Chevron’s 50-day moving average has come quite close to crossing over its 200-day moving average. CVX’s 50-day moving average stands about 1.6% below its 200-day moving average. Any positive macro news could boost the stock and its 50-day moving average, leading to a crossover. When a short-term moving average crosses over a long-term moving average, it’s considered a technically positive sign, suggesting an acceleration in a stock’s price rise. Investors need to keep a close eye on Chevron stock’s movement.

ExxonMobil’s, Shell’s, and BP’s moving averages

ExxonMobil’s 50-day moving average has fallen more than its 200-day moving average in the fourth quarter. This difference has resulted in a widening of the gap between its moving averages. ExxonMobil’s 50-day moving average, which stood 5.2% below its 200-day moving average on October 1, the beginning of the quarter, now stands 6.2% below its 200-day moving average.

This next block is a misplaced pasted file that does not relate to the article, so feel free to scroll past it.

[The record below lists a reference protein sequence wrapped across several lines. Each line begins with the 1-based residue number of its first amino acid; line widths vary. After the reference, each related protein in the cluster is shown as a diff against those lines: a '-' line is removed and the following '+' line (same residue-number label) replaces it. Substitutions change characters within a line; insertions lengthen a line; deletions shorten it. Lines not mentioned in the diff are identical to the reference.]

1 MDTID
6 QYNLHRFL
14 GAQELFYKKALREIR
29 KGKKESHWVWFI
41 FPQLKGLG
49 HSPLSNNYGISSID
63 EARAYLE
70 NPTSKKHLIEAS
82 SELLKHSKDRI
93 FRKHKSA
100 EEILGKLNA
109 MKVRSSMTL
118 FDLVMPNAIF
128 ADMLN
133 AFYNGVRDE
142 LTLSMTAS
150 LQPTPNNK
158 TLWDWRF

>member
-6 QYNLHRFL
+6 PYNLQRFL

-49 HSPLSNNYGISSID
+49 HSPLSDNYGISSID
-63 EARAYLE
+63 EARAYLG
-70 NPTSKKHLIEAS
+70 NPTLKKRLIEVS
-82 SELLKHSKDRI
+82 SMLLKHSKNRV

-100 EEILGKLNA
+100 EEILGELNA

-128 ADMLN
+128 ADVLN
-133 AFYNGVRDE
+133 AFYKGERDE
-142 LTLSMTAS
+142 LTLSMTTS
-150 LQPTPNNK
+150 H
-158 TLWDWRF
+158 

However, Shell and BP stocks have shown the opposite trend. While their 50-day moving averages have risen, their 200-day moving averages have fallen marginally in the quarter, narrowing the gaps between their 50-day and 200-day moving averages. Despite these narrowing gaps, their 50-day moving averages are still quite far from their 200-day moving averages. Shell’s 50-day moving average stands 5.4% below its 200-day moving average, and BP’s 50-day moving average stands 6.3% below its 200-day moving average. Both stocks will need quite a run-up in their stocks and 50-day moving averages for a crossover.

An analysis of the moving average suggests that Chevron stock could soon experience a moving average crossover if oil prices continue to rise and equity markets stay strong.